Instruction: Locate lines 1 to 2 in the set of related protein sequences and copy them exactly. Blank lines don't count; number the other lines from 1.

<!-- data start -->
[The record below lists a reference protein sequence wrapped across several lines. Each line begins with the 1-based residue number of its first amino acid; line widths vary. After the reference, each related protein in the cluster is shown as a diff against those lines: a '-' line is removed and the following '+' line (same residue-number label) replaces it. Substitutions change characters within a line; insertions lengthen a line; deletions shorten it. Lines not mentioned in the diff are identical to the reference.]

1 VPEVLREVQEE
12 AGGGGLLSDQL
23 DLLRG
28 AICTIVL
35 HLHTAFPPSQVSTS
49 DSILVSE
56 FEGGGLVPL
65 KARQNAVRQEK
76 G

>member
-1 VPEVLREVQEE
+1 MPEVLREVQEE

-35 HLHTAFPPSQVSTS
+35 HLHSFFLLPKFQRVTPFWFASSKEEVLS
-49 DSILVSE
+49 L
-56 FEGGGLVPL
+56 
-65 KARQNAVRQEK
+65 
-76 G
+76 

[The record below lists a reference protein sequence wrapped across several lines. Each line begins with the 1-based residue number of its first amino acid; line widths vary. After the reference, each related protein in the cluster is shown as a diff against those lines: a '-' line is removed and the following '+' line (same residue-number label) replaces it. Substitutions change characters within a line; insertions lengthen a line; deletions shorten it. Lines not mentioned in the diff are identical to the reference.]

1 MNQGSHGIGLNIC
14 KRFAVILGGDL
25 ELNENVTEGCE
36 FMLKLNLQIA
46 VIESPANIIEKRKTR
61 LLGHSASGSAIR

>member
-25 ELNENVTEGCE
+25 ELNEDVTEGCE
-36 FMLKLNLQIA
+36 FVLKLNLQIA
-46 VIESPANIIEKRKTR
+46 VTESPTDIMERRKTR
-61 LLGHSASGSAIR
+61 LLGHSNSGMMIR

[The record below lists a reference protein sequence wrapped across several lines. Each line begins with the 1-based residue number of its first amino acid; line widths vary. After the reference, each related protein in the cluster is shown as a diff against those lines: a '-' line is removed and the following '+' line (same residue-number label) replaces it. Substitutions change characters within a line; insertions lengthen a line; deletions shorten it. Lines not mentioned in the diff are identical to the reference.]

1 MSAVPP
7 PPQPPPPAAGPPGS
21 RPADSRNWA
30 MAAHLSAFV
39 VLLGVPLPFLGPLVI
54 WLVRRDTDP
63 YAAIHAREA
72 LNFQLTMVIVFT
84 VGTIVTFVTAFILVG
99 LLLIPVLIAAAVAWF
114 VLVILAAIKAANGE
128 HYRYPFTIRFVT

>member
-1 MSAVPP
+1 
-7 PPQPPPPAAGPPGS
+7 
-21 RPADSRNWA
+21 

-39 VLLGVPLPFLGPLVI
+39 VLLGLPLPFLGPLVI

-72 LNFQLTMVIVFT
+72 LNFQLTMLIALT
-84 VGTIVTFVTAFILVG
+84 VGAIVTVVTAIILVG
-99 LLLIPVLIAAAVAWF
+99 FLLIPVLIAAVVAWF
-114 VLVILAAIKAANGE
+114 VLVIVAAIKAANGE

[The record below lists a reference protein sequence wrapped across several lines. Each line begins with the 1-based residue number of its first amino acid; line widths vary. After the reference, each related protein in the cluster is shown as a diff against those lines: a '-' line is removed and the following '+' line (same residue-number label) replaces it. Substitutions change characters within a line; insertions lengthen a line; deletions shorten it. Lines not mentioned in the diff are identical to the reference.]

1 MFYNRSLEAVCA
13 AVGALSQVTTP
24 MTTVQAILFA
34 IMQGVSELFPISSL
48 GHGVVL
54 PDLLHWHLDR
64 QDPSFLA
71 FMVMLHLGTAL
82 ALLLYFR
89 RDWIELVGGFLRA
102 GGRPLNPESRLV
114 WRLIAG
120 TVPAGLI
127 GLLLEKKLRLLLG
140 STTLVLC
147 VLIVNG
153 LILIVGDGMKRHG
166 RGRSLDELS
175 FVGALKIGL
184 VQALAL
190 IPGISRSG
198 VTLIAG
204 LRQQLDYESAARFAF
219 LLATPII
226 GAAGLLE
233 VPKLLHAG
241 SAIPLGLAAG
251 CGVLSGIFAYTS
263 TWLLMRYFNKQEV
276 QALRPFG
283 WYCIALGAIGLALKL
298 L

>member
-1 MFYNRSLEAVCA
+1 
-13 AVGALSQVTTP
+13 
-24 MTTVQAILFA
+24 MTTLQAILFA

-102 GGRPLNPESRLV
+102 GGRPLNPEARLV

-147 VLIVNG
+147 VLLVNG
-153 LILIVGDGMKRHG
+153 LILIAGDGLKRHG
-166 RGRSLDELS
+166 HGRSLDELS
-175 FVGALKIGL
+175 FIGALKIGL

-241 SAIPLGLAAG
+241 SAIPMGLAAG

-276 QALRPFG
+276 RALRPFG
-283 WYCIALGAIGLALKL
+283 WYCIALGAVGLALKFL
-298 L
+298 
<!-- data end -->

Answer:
[The record below lists a reference protein sequence wrapped across several lines. Each line begins with the 1-based residue number of its first amino acid; line widths vary. After the reference, each related protein in the cluster is shown as a diff against those lines: a '-' line is removed and the following '+' line (same residue-number label) replaces it. Substitutions change characters within a line; insertions lengthen a line; deletions shorten it. Lines not mentioned in the diff are identical to the reference.]

1 VPEVLREVQEE